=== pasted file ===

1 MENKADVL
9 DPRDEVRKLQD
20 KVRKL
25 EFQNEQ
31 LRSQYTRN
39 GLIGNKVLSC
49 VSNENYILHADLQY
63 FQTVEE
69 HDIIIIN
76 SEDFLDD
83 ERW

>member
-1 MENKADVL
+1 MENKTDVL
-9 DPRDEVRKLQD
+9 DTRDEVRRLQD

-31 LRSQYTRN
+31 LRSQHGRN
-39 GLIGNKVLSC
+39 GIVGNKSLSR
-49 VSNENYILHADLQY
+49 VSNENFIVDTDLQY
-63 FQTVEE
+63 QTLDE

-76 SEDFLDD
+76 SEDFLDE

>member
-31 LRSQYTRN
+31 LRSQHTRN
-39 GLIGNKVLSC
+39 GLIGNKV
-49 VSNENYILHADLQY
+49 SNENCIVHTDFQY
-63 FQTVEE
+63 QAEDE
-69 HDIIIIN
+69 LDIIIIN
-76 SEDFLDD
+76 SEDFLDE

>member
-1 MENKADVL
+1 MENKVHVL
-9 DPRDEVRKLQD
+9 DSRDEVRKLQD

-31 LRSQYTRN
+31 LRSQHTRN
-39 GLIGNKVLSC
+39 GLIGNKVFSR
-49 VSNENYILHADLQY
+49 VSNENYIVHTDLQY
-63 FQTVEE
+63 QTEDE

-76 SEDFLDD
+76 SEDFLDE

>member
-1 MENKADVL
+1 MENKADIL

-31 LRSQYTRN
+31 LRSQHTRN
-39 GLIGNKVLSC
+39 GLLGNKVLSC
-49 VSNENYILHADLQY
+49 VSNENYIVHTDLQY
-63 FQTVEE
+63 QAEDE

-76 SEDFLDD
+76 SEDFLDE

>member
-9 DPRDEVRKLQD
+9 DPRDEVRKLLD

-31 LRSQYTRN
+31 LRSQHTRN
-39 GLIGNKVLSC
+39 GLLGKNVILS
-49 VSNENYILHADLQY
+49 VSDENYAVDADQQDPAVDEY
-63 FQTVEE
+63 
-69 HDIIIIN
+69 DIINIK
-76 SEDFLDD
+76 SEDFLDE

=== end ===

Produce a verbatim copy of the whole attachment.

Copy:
1 MENKADVL
9 DPRDEVRKLQD
20 KVRKL
25 EFQNEQ
31 LRSQYTRN
39 GLIGNKVLSC
49 VSNENYILHADLQY
63 FQTVEE
69 HDIIIIN
76 SEDFLDD
83 ERW

>member
-1 MENKADVL
+1 MENKTDVL
-9 DPRDEVRKLQD
+9 DTRDEVRRLQD

-31 LRSQYTRN
+31 LRSQHGRN
-39 GLIGNKVLSC
+39 GIVGNKSLSR
-49 VSNENYILHADLQY
+49 VSNENFIVDTDLQY
-63 FQTVEE
+63 QTLDE

-76 SEDFLDD
+76 SEDFLDE

>member
-31 LRSQYTRN
+31 LRSQHTRN
-39 GLIGNKVLSC
+39 GLIGNKV
-49 VSNENYILHADLQY
+49 SNENCIVHTDFQY
-63 FQTVEE
+63 QAEDE
-69 HDIIIIN
+69 LDIIIIN
-76 SEDFLDD
+76 SEDFLDE

>member
-1 MENKADVL
+1 MENKVHVL
-9 DPRDEVRKLQD
+9 DSRDEVRKLQD

-31 LRSQYTRN
+31 LRSQHTRN
-39 GLIGNKVLSC
+39 GLIGNKVFSR
-49 VSNENYILHADLQY
+49 VSNENYIVHTDLQY
-63 FQTVEE
+63 QTEDE

-76 SEDFLDD
+76 SEDFLDE

>member
-1 MENKADVL
+1 MENKADIL

-31 LRSQYTRN
+31 LRSQHTRN
-39 GLIGNKVLSC
+39 GLLGNKVLSC
-49 VSNENYILHADLQY
+49 VSNENYIVHTDLQY
-63 FQTVEE
+63 QAEDE

-76 SEDFLDD
+76 SEDFLDE

>member
-9 DPRDEVRKLQD
+9 DPRDEVRKLLD

-31 LRSQYTRN
+31 LRSQHTRN
-39 GLIGNKVLSC
+39 GLLGKNVILS
-49 VSNENYILHADLQY
+49 VSDENYAVDADQQDPAVDEY
-63 FQTVEE
+63 
-69 HDIIIIN
+69 DIINIK
-76 SEDFLDD
+76 SEDFLDE